"Can you read it?" she asked him. He shook his head. Taking his hand, Alex pressed it against the wall. Blair gasped as images flooded his mind. Hundreds of Sentinels and Guides had come here through the millennia, though he knew immediately that they were the first to enter the temple in a long time. It was a maze, he realized, one that could only be navigated by a sentinel/guide pair using their talents together to survive the obstacles the temple would place in their path. At the end of the maze, he could see the goal, a small room with a grotto, two pools holding the sacred water, heated by the energy of mother earth. He had to go there, they had to go there. Pulling his hand way from the warm rock, he looked at her.
Alex's expression was guarded. "Are you sure?" she said hesitantly. "Once we step through that door, there's no going back."
Taking a deep breath, Blair thought back over his life, all the years he'd spent searching for a Sentinel, his elation at finding Jim, his disappointment as that relationship had never matched his expectations, had never become what he'd imagined a Sentinel/Guide pair was capable of. He stared at the carvings again. Now he knew why. Part of it had been him; he hadn't understood what he was. And part of it had been Jim, who wouldn't admit he needed anyone else if his life depended on it. The memory of Jim's harsh words in the bullpen still stung. "…I don't need you, or anyone else…"
He felt Alex's hand rest gently on his shoulder. She needed him; that was vibrantly clear to him. He turned his head so their eyes met, bringing his hand up to cover hers. "I'm sure." The smile that lit up her face matched his own.
"What do you mean, we can't?" Connor's tone was stunned. This wasn't the Jim Ellison she knew, the one who would move heaven and earth for one Blair Sandburg.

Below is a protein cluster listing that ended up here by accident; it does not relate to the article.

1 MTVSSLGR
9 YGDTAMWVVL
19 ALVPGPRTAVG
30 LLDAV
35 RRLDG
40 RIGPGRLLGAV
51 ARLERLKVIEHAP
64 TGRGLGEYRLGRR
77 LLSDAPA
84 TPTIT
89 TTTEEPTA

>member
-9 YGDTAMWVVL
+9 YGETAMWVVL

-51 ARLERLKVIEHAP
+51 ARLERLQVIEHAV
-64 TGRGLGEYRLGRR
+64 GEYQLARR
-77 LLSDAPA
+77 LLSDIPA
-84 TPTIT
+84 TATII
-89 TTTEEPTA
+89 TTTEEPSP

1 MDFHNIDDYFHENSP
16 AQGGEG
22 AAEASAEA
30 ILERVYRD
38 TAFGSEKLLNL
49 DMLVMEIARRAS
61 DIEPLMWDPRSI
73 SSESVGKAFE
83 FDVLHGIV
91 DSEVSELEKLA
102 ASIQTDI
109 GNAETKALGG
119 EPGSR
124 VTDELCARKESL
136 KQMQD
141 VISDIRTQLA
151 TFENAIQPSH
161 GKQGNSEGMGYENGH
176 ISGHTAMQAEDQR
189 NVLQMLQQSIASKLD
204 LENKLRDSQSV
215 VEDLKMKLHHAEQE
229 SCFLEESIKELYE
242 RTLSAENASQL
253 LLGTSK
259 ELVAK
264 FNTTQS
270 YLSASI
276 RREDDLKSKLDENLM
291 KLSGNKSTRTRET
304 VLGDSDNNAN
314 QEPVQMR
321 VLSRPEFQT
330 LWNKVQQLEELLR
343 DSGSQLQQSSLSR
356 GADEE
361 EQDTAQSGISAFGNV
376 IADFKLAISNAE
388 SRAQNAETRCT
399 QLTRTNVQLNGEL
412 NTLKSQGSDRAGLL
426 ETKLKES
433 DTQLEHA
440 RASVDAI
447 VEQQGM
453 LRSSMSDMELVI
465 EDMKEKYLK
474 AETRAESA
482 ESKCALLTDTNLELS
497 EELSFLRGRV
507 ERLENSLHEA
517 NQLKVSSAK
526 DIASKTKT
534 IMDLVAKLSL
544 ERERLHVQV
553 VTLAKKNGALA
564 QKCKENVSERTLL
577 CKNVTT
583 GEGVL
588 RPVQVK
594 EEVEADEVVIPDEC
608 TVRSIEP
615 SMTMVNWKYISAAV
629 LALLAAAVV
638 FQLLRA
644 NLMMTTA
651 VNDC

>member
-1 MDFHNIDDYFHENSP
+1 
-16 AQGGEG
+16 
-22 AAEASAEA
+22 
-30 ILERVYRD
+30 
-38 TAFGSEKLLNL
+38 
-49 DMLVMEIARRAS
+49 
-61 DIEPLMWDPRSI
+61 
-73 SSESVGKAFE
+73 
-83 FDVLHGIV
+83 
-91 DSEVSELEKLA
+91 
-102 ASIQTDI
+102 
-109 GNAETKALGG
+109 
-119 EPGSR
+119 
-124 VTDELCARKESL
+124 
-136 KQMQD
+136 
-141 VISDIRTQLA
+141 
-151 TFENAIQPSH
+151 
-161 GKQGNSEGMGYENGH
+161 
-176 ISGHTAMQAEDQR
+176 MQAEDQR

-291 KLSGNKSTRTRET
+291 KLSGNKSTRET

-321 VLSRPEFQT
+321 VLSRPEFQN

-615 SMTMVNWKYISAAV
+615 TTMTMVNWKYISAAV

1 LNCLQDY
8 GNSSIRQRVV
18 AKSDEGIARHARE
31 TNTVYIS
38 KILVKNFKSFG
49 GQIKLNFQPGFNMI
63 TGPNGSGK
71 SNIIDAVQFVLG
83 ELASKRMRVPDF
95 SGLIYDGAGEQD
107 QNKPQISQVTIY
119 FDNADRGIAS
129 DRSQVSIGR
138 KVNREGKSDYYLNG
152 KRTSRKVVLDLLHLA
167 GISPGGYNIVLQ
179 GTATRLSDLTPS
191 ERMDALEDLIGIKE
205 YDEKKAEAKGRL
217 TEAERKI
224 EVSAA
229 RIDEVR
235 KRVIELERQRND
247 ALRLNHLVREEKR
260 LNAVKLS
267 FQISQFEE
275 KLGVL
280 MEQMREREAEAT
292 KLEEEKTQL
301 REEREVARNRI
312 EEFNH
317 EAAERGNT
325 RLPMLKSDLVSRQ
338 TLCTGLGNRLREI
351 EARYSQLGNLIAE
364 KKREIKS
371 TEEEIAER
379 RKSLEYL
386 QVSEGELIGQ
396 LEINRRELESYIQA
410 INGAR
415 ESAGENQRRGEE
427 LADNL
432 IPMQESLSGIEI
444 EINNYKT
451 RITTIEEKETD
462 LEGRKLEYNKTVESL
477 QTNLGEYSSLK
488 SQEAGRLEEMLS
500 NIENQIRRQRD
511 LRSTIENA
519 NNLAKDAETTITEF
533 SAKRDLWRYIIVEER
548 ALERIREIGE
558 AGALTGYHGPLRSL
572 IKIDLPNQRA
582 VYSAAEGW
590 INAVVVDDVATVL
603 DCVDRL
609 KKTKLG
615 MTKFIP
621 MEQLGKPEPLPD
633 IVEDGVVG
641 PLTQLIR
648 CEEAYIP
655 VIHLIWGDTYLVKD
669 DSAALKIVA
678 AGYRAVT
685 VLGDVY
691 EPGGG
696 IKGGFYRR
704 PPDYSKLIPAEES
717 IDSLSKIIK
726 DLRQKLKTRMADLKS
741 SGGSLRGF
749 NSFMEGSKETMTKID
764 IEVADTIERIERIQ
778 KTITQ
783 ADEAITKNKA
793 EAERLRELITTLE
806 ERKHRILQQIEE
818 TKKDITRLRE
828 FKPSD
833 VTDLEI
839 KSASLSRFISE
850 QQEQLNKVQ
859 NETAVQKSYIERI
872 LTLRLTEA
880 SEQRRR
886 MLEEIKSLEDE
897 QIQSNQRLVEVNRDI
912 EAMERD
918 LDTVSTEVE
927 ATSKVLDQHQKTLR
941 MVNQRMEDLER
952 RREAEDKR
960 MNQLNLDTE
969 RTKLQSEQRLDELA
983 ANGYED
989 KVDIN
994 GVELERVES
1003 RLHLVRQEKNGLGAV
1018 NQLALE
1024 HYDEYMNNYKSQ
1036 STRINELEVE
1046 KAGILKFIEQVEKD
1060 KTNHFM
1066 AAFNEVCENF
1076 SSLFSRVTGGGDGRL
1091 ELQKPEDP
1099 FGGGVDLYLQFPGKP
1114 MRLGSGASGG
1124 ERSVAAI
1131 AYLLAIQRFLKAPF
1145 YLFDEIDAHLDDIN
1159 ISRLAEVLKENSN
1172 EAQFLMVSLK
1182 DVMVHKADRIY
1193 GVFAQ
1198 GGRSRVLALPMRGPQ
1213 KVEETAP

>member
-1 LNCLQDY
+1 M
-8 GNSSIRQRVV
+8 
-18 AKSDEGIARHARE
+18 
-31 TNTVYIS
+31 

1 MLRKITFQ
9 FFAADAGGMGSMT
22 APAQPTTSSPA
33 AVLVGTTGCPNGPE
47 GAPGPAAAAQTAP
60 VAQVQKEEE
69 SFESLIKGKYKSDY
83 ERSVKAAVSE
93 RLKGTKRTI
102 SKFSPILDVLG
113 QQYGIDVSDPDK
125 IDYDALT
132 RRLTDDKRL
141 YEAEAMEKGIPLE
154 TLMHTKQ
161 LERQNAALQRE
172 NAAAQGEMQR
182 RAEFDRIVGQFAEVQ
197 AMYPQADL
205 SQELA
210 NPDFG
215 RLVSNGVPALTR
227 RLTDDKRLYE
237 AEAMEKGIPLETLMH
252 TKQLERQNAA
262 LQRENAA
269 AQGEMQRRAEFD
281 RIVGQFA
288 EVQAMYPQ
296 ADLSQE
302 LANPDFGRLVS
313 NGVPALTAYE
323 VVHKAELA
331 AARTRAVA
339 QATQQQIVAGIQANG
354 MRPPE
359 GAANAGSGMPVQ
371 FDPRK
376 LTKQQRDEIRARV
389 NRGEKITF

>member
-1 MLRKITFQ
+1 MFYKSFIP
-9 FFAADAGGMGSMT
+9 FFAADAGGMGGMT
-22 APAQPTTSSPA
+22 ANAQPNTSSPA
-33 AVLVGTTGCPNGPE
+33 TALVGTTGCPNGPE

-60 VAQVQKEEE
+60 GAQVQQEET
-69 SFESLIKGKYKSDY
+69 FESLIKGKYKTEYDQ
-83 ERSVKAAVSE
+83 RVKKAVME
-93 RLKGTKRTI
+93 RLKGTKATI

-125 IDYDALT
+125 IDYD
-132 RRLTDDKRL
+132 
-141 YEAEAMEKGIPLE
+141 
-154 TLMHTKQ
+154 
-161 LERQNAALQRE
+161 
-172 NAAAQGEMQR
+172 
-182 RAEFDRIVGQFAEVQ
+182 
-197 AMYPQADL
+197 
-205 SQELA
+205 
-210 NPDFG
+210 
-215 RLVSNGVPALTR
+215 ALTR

Jim rubbed his temples; the pressure behind his eyes wasn't going away. "Only Sentinels and Guides can enter."
"That's never stopped you before," Simon responded, confused by the sudden change in the ex-army ranger.
Letting out a long sigh, Jim tried to explain what he'd absorbed when he had touched the stone eye. "The door won't open for me, because I don't…" He hesitated before voicing his worst fear. "Because I don't have a Guide. And even if I did, we still wouldn't be able to stop them. Once a Sentinel/Guide pair enters the temple, they have to pass the tests to get out. If they don't, this temple will be their grave, as it has been for so many others." He got to his feet abruptly. "We may have a long wait. I'm going to see about setting up camp." Descending the stairs, he disappeared into the jungle.
Megan stared at the stone carvings, reaching out her hand to trace the images. To her, they were just rough worn rock, and she pushed at them half-heartedly, a little disappointed when they didn't move. She turned around to face Simon. "Do you think they'll make it, sir?"
The tall man shrugged. "I don't know, Connor. Sandburg's been in worse scrapes than this, but he's always had Jim at his side. Alex is the unknown variable here." He stared out across the clearing. "And I really don't know which will be worse for Jim. To have them make it through, or to have them perish."
Megan had no answer for him.
Alex took a torch from the wall, and lit it from the one Blair carried. "So, which way do we go?" She turned around slowly, examining the five openings in the walls. She pointed out a line of carving. "This says the Guide will follow the path of power, and the Sentinel shall keep them safe."
Blair chewed his lip for a moment, contemplating the ancient riddle. "I think it means I'm supposed to know the way to go. But the 'path of power'…" He shrugged. "I don't know."
The Sentinel touched the symbol for Guide in the phrase she had read, then turned back to him. "Didn't you tell me that Chopec guy had called you a Shaman?"
Nodding, he remembered the story he had told during the interminable hours spent driving down the coast. "Yes, Incacha called me the Shaman of the great city." A twinge of regret washed over him. He was leaving everything behind. Which, he guessed, was the whole point of this place, where Sentinel and Guide ceased to be two individuals and became a single entity.